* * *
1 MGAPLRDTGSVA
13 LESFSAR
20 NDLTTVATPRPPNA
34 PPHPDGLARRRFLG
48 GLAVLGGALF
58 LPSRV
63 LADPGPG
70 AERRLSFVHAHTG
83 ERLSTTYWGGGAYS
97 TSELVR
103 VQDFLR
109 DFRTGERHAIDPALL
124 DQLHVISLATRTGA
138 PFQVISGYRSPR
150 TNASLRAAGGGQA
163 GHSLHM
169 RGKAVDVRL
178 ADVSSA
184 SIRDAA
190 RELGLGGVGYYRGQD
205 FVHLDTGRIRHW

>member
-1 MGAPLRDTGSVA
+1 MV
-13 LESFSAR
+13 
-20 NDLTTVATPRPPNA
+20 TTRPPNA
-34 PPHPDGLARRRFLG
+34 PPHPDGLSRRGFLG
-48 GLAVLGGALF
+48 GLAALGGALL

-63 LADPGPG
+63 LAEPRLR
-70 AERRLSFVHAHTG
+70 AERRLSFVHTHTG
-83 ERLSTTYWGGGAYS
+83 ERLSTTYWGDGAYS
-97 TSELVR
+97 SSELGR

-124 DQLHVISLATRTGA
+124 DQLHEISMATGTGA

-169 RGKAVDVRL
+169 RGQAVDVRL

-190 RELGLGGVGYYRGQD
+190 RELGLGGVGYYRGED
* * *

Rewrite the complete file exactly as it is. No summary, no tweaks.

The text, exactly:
1 MGAPLRDTGSVA
13 LESFSAR
20 NDLTTVATPRPPNA
34 PPHPDGLARRRFLG
48 GLAVLGGALF
58 LPSRV
63 LADPGPG
70 AERRLSFVHAHTG
83 ERLSTTYWGGGAYS
97 TSELVR
103 VQDFLR
109 DFRTGERHAIDPALL
124 DQLHVISLATRTGA
138 PFQVISGYRSPR
150 TNASLRAAGGGQA
163 GHSLHM
169 RGKAVDVRL
178 ADVSSA
184 SIRDAA
190 RELGLGGVGYYRGQD
205 FVHLDTGRIRHW

>member
-1 MGAPLRDTGSVA
+1 MV
-13 LESFSAR
+13 
-20 NDLTTVATPRPPNA
+20 TTRPPNA
-34 PPHPDGLARRRFLG
+34 PPHPDGLSRRGFLG
-48 GLAVLGGALF
+48 GLAALGGALL

-63 LADPGPG
+63 LAEPRLR
-70 AERRLSFVHAHTG
+70 AERRLSFVHTHTG
-83 ERLSTTYWGGGAYS
+83 ERLSTTYWGDGAYS
-97 TSELVR
+97 SSELGR

-124 DQLHVISLATRTGA
+124 DQLHEISMATGTGA

-169 RGKAVDVRL
+169 RGQAVDVRL

-190 RELGLGGVGYYRGQD
+190 RELGLGGVGYYRGED